Business

Bradenton business incubator ready for the next great idea

BRADENTON -- If you've ever had a great business idea, but haven't been sure what it would take to not only get it off the ground, but also to keep it sustainable, Bradenton's first business incubator might be your next stop.

The idea to start a Bradenton incubator came from Stan Schultes and Sara Hand, who, through their own work, saw technology changing how people started, maintained and conducted business.

"This project came out of the fact that outside of Starbucks, where would you work if you needed a workspace with WiFi?" asked Hand. "Working with entrepreneurs in the early stages of their companies, you learn that if you don't create a space for them, it just doesn't happen. It's interesting just how many people who have lived and worked in Bradenton aren't here any more because they didn't have that space -- and we see a community ready to embrace the change."

That's the basics behind the Bradenton incubator, located at 912 Seventh Ave. E., which was the site of an open house Friday.

"It's a formal education and mentoring program to help encourage success in early-stage companies, and improves the chances of surviving dramatically," he said. "We pair them with people who have been there and done that in their industry sector. The most important thing is the management team that can execute a great idea. You can't just have a great

idea, you have to know how to execute it, grow, market and put together a team that can sustain a business through all stages."

The benefit of having a local incubator, Schultes said, is that up to 85 percent of businesses that get started in an incubator remain local, which creates business, jobs and economic growth within the community.

The incubator is in the old No. 2 Fire Station and still requires about $300,000 of renovations to get to the point where Schultes said they can handle every level of an incubator program. But they are prepared to start hearing from entrepreneurs.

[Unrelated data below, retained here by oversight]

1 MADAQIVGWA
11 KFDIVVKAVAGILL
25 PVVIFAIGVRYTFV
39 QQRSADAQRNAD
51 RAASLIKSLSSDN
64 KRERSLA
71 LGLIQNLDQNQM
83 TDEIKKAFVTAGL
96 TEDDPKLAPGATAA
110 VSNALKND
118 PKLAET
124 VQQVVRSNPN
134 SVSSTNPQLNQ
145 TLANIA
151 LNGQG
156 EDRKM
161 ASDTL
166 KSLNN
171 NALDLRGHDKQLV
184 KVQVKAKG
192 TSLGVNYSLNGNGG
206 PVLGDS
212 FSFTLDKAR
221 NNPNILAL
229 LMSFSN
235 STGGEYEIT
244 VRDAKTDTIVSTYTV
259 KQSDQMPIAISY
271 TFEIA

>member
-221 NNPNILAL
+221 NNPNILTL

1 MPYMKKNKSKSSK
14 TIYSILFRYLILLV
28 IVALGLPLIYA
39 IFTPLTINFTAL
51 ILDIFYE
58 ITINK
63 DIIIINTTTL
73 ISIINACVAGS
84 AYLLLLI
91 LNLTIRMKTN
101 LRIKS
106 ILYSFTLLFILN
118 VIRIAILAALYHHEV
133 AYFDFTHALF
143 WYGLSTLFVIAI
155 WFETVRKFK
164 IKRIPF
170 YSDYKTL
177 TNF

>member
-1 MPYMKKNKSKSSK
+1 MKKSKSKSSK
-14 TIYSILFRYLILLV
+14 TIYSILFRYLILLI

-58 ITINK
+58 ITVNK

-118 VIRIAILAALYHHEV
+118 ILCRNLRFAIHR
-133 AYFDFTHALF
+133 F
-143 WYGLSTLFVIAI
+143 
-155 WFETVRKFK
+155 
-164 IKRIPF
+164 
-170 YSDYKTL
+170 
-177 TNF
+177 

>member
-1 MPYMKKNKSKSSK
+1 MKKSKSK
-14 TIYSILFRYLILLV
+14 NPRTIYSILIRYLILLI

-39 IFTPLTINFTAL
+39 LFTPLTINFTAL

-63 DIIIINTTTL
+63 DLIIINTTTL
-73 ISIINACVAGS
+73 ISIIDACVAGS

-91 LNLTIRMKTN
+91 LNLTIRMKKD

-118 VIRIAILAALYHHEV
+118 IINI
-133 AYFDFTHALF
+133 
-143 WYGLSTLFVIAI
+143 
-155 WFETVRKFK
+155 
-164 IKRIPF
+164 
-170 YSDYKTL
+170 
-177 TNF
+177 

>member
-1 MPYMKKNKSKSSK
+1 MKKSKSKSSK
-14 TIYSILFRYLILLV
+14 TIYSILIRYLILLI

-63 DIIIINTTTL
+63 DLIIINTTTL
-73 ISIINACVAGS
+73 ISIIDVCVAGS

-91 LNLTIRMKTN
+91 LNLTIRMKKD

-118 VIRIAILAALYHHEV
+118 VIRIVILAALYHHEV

"We'll create an advisory board and have people pitch their ideas," said Schultes. "Those applying will go through a screening process, and we are looking for high-growth potential.

"We have a network of associates who are very experienced in start-up businesses and are quite good at helping to pick good ideas," he added. "Those guys are invaluable to what we do."

Don't limit yourself when it comes to business ideas, Hand urged.

"It doesn't have to be what people think is high growth, like technology," she said. "We live in a place where we have opportunity and performance to say you could be a farmer's-market company and be high growth. Tropicana started that way, by shipping boxes of fruit, and people would have once ruled that out as high growth. Look at them now.

"The potential for growth is an idea and having an understanding of market needs," Hand said. "If you can solve that problem that exists in the market and can do that in an innovative way, then we may have someone who can transform something."

Schultes said the potential entrepreneur will have solid guidance through the process and, if proven to be successful, could find financial help along the way. He said incubators are attractive to investors looking for new and innovative business ideas. The program is designed to pair potential successes with both intellectual and financial capital opportunities.

The incubator is also open to existing mobile businesses to use as workspace for meetings and networking. Various working environments will eventually be ready that will include office space, group work settings and education.

Hand and Schultes are still working toward their 501(c)3 nonprofit status, which will open the door for grants. In the meantime, the Manatee Community Foundation is acting as the fiscal agent in pursuing grants that will elevate the program and the historic building, which will offer its services through grants, rather than charging applicants.

"We are still in fund-raising mode to get all of that done," said Schultes. "We need to get our build-out done before we start operating our co-working space, but we are ready to start running programs out of here. We are beginning the application process and are interested in talking to people with great ideas, talking with potential partners and start building the culture as we can."

To find out more about the incubator, application process, how to become a partner or donor, call Schultes at 941-228-2006.

Mark Young, Herald urban affairs reporter, can be reached at 941-745-7041 or follow him on Twitter @urbanmark2014.

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